The Luftwaffe was unusual among contemporary independent air forces in possessing an organic paratrooper force called Fallschirmjäger . Established in 1938, they were deployed in parachute operations in 1940 and 1941 and participated in the Battle of Fort Eben-Emael and the Battle for The Hague (alongside the German Army's 22nd Air Landing Division) in May 1940, and en masse during the Battle of Crete in May 1941. However, more than 4,000 Fallschirmjäger were killed during the Crete operation. [115] The associated losses of aircraft and the belief that paratroops no longer enjoyed the advantage of surprise led to reduction in airborne operations. Afterwards, although continuing to be trained in parachute delivery, paratroopers were only used in a parachute role for smaller-scale operations, such as the rescue of Benito Mussolini in 1943. Fallschirmjäger formations were mainly used as light infantry in all theatres of the war. Their losses up to February 1945 were 22,041 killed, 57,594 wounded and 44,785 missing. [87]

During 1942 surplus Luftwaffe personnel was used to form Luftwaffe Field Divisions, standard infantry divisions that were used chiefly as rear echelon units to free up front line troops. From 1943, the Luftwaffe also had an armoured division called Fallschirm-Panzer Division 1 Hermann Göring, which was expanded to a Panzerkorps in 1944. [116] [ page needed ]

Ground support and combat units from the Reichsarbeitsdienst (RAD), the Luftschutzpolizei (LSP), the National Socialist Flyers Corps (NSFK), and the National Socialist Motor Corps (NSKK) were also put at the Luftwaffe's disposal during the war. In 1942 56 RAD companies served with the Luftwaffe in the West as airfield construction troops. In 1943 420 RAD companies were trained as crews of anti-aircraft artillery (AAA) and posted to existing Luftwaffe AAA battalions in the homeland. At the end of the war, these units were also fighting Allied tanks. Beginning in 1939 with a transport regiment, the NSKK had in 1942 a complete division-sized transportation unit serving the Luftwaffe, the NSKK Transportgruppe Luftwaffe serving in France and at the Eastern front. The overwhelming number of its 12,000 members were Belgian, Dutch, and French collaborators. [117]

War crimes

Forced labour

Concentration camp prisoners forced to work at a Messerschmitt aircraft factory Concentration camp prisoners at Messerschmitt factory.png
Concentration camp prisoners forced to work at a Messerschmitt aircraft factory

In 1943 and 1944, aircraft production was moved to concentration camps in order to alleviate labour shortages and to protect production from Allied air raids. The two largest aircraft factories in Germany were located at Mauthausen-Gusen and Mittelbau-Dora concentration camps. [118] Aircraft parts were also manufactured at Flossenbürg, Buchenwald, Dachau, Ravensbrück, Gross-Rosen, Natzweiler, Herzogenbusch, and Neuengamme. [119] [120] In 1944 and 1945, as many as 90,000 concentration prisoners worked in the aviation industry, and were about one tenth of the concentration camp population over the winter of 1944–45. [121] [N 3] Partly in response to the Luftwaffe's demand for more forced labourers to increase fighter production, the concentration camp more than doubled between mid-1943 (224,000) and mid-1944 (524,000). [130] Part of this increase was due to the deportation of Hungarian Jews; the Jägerstab programme was used to justify the deportations to the Hungarian government. Of the 437,000 Hungarian Jews deported between May and July 1944, about 320,000 were gassed on arrival at Auschwitz and the remainder forced to work. Only 50,000 survived. [131] [132]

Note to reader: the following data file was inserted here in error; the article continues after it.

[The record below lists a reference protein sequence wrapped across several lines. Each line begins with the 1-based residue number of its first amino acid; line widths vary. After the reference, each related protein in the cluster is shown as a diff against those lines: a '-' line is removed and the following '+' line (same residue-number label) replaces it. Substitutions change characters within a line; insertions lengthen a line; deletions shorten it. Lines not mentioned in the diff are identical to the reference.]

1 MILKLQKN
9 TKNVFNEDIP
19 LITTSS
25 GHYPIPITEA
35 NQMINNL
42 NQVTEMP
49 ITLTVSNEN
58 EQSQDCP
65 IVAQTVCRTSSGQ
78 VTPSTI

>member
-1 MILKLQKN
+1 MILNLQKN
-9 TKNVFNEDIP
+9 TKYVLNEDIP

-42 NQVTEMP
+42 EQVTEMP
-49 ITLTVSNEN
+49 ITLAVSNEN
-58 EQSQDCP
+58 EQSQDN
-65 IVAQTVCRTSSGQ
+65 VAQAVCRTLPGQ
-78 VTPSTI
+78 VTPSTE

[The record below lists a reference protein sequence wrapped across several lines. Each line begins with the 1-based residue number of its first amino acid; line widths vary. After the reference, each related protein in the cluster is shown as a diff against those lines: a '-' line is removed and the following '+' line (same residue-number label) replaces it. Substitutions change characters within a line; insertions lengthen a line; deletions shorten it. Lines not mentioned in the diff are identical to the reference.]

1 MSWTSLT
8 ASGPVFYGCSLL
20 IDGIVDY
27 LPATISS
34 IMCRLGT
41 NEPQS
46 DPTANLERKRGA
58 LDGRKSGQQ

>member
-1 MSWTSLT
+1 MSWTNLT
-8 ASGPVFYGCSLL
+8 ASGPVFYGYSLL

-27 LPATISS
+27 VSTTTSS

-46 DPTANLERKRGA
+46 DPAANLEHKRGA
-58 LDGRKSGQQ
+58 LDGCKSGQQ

Almost 1,000 fuselages of the jet fighter Messerschmitt Me 262 were produced at Gusen, a subcamp of Mauthausen and a brutal labour camp, [133] [134] where the average life expectancy was six months. [135] By 1944, one-third of production at the crucial Regensburg plant that produced the Bf 109, the backbone of the Luftwaffe fighter arm, originated in Gusen and Flossenbürg alone. [133] Synthetic oil was produced from shale oil deposits by prisoners of Mittlebau-Dora as part of Operation Desert directed by Edmund Geilenberg in order to make up for the decrease in oil production due to Allied bombing. For oil production, three subcamps were constructed and 15,000 prisoners forced to work in the plant. More than 3,500 people died. [136] Vaivara concentration camp in Estonia was also established for shale oil extraction; [137] about 20,000 prisoners worked there and more than 1,500 died at Vaivara. [138]

Manufacturing of V-1 cruise missiles and V-2 rockets in the Mittelwerk tunnels resulted in the deaths of more than 12,000 people. Bundesarchiv Bild 146-1991-061-17, Niedersachswerfen, Produktion von V1 - V2.jpg